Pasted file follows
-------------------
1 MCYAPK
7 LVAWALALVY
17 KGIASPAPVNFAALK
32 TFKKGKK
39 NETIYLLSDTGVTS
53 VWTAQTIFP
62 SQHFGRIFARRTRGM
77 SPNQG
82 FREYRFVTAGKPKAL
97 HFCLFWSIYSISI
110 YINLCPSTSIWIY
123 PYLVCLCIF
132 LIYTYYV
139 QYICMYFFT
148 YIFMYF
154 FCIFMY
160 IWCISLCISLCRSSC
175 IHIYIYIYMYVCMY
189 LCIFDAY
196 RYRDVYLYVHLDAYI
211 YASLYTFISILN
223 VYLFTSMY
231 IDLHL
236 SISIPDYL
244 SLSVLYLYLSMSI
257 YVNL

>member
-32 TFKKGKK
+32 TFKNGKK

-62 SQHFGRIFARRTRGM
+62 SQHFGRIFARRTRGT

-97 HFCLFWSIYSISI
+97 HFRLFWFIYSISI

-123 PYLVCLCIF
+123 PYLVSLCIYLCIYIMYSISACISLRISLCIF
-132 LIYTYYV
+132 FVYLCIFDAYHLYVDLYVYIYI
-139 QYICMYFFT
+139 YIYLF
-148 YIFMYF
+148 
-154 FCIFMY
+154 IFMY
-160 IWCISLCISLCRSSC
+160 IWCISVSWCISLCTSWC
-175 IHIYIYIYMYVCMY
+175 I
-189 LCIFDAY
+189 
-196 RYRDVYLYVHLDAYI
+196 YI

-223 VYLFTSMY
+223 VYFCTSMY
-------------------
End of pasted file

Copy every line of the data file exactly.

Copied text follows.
1 MCYAPK
7 LVAWALALVY
17 KGIASPAPVNFAALK
32 TFKKGKK
39 NETIYLLSDTGVTS
53 VWTAQTIFP
62 SQHFGRIFARRTRGM
77 SPNQG
82 FREYRFVTAGKPKAL
97 HFCLFWSIYSISI
110 YINLCPSTSIWIY
123 PYLVCLCIF
132 LIYTYYV
139 QYICMYFFT
148 YIFMYF
154 FCIFMY
160 IWCISLCISLCRSSC
175 IHIYIYIYMYVCMY
189 LCIFDAY
196 RYRDVYLYVHLDAYI
211 YASLYTFISILN
223 VYLFTSMY
231 IDLHL
236 SISIPDYL
244 SLSVLYLYLSMSI
257 YVNL

>member
-32 TFKKGKK
+32 TFKNGKK

-62 SQHFGRIFARRTRGM
+62 SQHFGRIFARRTRGT

-97 HFCLFWSIYSISI
+97 HFRLFWFIYSISI

-123 PYLVCLCIF
+123 PYLVSLCIYLCIYIMYSISACISLRISLCIF
-132 LIYTYYV
+132 FVYLCIFDAYHLYVDLYVYIYI
-139 QYICMYFFT
+139 YIYLF
-148 YIFMYF
+148 
-154 FCIFMY
+154 IFMY
-160 IWCISLCISLCRSSC
+160 IWCISVSWCISLCTSWC
-175 IHIYIYIYMYVCMY
+175 I
-189 LCIFDAY
+189 
-196 RYRDVYLYVHLDAYI
+196 YI

-223 VYLFTSMY
+223 VYFCTSMY